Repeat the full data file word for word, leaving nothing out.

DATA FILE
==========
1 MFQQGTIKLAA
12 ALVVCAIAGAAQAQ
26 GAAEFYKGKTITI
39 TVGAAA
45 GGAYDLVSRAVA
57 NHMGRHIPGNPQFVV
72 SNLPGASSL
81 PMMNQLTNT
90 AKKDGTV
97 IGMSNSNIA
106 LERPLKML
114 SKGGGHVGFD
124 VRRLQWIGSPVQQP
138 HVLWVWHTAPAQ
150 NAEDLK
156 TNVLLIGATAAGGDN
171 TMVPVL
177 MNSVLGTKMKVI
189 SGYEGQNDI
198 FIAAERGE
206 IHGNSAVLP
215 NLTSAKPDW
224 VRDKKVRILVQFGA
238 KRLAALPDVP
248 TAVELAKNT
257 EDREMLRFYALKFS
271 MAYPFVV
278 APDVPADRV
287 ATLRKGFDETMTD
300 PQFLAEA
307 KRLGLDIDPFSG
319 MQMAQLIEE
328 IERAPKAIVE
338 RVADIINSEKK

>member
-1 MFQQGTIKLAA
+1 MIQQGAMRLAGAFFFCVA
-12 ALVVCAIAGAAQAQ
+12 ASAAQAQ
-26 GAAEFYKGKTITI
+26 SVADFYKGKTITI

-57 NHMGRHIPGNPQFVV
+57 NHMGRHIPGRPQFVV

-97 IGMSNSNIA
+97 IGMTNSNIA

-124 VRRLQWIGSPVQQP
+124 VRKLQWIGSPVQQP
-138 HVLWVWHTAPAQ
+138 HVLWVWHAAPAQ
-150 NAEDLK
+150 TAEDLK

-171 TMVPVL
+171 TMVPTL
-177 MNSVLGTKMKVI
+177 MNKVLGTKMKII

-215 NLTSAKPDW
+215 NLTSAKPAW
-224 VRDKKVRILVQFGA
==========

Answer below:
1 MFQQGTIKLAA
12 ALVVCAIAGAAQAQ
26 GAAEFYKGKTITI
39 TVGAAA
45 GGAYDLVSRAVA
57 NHMGRHIPGNPQFVV
72 SNLPGASSL
81 PMMNQLTNT
90 AKKDGTV
97 IGMSNSNIA
106 LERPLKML
114 SKGGGHVGFD
124 VRRLQWIGSPVQQP
138 HVLWVWHTAPAQ
150 NAEDLK
156 TNVLLIGATAAGGDN
171 TMVPVL
177 MNSVLGTKMKVI
189 SGYEGQNDI
198 FIAAERGE
206 IHGNSAVLP
215 NLTSAKPDW
224 VRDKKVRILVQFGA
238 KRLAALPDVP
248 TAVELAKNT
257 EDREMLRFYALKFS
271 MAYPFVV
278 APDVPADRV
287 ATLRKGFDETMTD
300 PQFLAEA
307 KRLGLDIDPFSG
319 MQMAQLIEE
328 IERAPKAIVE
338 RVADIINSEKK

>member
-1 MFQQGTIKLAA
+1 MIQQGAMRLAGAFFFCVA
-12 ALVVCAIAGAAQAQ
+12 ASAAQAQ
-26 GAAEFYKGKTITI
+26 SVADFYKGKTITI

-57 NHMGRHIPGNPQFVV
+57 NHMGRHIPGRPQFVV

-97 IGMSNSNIA
+97 IGMTNSNIA

-124 VRRLQWIGSPVQQP
+124 VRKLQWIGSPVQQP
-138 HVLWVWHTAPAQ
+138 HVLWVWHAAPAQ
-150 NAEDLK
+150 TAEDLK

-171 TMVPVL
+171 TMVPTL
-177 MNSVLGTKMKVI
+177 MNKVLGTKMKII

-215 NLTSAKPDW
+215 NLTSAKPAW
-224 VRDKKVRILVQFGA